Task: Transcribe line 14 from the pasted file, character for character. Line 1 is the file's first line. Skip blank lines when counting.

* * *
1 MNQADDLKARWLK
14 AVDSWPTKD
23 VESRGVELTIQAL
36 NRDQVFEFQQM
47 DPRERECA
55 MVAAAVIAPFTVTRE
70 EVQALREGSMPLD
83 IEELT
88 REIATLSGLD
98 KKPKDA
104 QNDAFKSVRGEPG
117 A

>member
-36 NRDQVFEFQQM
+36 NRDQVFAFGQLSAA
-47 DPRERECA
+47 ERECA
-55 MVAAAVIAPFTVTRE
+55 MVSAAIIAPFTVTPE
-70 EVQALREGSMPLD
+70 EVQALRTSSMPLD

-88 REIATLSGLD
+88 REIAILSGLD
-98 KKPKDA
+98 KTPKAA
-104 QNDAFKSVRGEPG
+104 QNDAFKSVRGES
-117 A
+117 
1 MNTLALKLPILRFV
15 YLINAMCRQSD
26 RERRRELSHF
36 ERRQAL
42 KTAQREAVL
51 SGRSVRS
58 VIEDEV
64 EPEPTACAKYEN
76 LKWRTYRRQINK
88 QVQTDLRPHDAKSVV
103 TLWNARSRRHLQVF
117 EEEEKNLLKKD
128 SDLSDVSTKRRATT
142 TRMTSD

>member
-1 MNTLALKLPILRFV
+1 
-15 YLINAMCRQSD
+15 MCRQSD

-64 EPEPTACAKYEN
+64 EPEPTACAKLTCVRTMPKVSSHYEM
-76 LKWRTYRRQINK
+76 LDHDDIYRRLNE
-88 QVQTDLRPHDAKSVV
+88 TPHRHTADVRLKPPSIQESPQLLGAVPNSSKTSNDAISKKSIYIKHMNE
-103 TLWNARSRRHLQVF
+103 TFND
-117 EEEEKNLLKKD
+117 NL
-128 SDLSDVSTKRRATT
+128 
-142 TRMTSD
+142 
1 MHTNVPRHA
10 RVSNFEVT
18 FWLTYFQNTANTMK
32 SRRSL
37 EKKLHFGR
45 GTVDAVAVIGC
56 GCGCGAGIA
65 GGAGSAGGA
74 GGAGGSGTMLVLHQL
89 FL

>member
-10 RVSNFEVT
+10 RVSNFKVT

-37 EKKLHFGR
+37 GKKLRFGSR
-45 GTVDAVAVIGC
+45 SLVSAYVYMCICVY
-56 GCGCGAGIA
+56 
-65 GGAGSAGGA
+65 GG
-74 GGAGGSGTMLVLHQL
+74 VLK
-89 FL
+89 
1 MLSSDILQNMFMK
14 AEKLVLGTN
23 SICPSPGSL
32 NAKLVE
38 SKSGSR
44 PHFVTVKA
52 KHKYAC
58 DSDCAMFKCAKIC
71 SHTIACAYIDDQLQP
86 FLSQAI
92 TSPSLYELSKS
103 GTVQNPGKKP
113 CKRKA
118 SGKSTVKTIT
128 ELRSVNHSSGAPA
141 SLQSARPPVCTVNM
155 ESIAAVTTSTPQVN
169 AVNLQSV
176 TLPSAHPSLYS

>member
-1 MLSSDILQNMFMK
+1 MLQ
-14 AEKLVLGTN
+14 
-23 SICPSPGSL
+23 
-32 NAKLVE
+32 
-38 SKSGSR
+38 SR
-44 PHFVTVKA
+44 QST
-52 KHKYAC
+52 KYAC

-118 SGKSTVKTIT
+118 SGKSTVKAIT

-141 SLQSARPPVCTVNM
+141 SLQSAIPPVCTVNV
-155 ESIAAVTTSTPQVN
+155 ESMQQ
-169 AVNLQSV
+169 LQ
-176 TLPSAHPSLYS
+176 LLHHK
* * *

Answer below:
-36 NRDQVFEFQQM